Another Lautner landmark, the Desert Hot Springs Motel, part of his early, socalled “Googie-style” commercial buildings is all too rare. The 62-year-old building can still set a space-age mood and cast dramatic shadows.

Lautner had the ability to “unify the style of the architecture with the landscape,” says Sidney Williams, curator of architecture and design at Palm Springs Art Museum. Like Wright before him, Lautner incorporated the landscape into his buildings as part of the total design. Witness the way the architect wrapped a garden of desert plants along the exterior windows of the motel’s front office. Even more remarkable are the eaves or outer edges of the roofs, which let breezes in while lighting the interior with indirect light reflected by a sun-catching wall angled in a way to reflect a comfortable level of diffused sunlight into the house.

The architect’s ability to work sympathetically with both topography and plant life reveals itself in the Pearlman Cabin, tucked into the steep forests of the San Jacinto Mountains. The cabin is a small, glass-faced building that stands above the ground on concrete columns that fit in perfectly with the surrounding tree trunks. Lautner “allowed people to experience nature to an unusual degree from the interior of his buildings,” Williams says. With glass walls that make the cabin feel open to the outside, the experience of being inside Pearlman Cabin is like that of “a tent with the tent flaps left open,” Williams says. The perimeter wall of the cabin is made up almost entirely of glass panels, arranged in seemingly crazy angles to one another. These windows can confuse the sense of a single perspective or viewpoint, while making the forest appear to poke into the living space in the form of the sharply angled window walls. The cabin walls, Williams says, “blur the space between the indoors and outdoors.”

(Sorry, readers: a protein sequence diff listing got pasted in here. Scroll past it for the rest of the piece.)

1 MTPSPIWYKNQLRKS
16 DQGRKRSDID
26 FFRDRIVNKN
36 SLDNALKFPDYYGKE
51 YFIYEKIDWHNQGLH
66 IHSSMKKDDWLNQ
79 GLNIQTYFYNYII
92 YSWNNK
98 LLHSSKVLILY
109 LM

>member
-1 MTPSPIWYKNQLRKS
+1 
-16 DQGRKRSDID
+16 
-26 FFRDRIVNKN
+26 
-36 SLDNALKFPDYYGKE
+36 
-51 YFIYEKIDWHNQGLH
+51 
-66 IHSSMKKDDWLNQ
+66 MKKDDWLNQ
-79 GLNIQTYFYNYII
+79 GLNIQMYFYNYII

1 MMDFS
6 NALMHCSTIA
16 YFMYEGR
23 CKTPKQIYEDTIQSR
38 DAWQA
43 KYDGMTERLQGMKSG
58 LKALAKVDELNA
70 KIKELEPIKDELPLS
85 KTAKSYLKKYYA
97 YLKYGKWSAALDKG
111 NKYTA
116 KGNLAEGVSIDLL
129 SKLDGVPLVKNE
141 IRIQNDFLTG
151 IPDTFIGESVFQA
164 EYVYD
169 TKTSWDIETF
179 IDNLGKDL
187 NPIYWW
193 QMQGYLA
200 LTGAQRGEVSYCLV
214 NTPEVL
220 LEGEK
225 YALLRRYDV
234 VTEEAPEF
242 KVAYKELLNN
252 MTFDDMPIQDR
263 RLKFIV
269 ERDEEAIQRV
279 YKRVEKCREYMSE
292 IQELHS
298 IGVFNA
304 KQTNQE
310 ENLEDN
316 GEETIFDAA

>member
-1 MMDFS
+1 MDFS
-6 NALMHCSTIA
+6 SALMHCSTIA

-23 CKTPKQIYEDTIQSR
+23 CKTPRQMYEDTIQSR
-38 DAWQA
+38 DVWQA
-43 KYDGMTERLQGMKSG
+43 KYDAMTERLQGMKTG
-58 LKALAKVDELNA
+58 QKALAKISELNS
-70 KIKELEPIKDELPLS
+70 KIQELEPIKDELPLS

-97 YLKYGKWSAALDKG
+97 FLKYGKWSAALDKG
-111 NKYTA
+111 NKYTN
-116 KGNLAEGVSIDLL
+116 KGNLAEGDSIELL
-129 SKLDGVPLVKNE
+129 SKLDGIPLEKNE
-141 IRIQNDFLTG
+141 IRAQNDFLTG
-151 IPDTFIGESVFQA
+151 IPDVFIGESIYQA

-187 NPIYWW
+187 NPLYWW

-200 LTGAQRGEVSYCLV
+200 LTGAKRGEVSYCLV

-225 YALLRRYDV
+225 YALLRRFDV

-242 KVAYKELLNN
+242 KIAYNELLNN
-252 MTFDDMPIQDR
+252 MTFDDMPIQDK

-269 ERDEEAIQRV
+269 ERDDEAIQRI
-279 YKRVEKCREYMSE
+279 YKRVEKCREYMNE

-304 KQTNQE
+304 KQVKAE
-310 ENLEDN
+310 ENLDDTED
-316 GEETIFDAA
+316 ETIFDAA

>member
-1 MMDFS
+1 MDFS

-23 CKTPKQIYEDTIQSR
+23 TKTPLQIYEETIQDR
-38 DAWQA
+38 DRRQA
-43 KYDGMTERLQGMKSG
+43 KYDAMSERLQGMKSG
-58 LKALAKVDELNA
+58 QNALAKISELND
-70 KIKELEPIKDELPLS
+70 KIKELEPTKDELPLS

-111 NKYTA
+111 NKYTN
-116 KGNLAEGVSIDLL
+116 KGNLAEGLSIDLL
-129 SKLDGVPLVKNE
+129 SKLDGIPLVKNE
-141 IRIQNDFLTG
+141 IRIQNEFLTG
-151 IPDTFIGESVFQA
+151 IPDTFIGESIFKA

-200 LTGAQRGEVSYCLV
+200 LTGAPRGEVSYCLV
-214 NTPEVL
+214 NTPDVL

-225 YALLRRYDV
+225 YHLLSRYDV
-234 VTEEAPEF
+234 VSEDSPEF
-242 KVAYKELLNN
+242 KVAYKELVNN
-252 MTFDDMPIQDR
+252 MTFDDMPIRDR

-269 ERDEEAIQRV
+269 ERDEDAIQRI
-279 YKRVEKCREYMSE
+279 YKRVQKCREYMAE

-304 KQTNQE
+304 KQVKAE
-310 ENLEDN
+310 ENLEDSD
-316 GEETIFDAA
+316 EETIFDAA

As the exhibition organizer, Escher brings unusual credentials to the task. The architect, together with architectural partner Ravi Gune Wardena, restored Lautner’s Chemosphere house, in the Hollywood Hills, an octagonal cake pan balanced atop a baseball bat. Escher also wrote the first important book about Lautner in 1994. But does Escher know how the strong-minded Lautner got along with the privileged and storied residents of the Palm Springs of an earlier period?

“I think he had a very democratic outlook,” says Escher, adding that Lautner “treated all of his clients in the same, very generous way. It didn’t matter whether they were film celebrities like Bob Hope or a schoolteacher like Louis Foster.” For Lautner, “the most important thing was to have a client who was interesting and who challenged him intellectually, and some of those people lived in Palm Springs.”

BETWEEN HEAVEN AND EARTH:
THE ARCHITECTURE OF JOHN LAUTNER

Feb. 20-May 23, 2010
Palm Springs Art Museum
101 Museum Drive, Palm Springs
1-760-322-4800

John Lautner’s career spanned six decades and produced more than 150 built works. Locally, Lautner designed a mountain cabin in Idyllwild, a motel in Desert Hot Springs, and a showcase house for designer Arthur Elrod in Palm Springs. Between Heaven and Earth: The Architecture of John Lautner is the first comprehensive overview of the architect’s work. It includes 115 original drawings and sketches, 10 original models, six large-scale architectural models created for the exhibition, and a documentary film.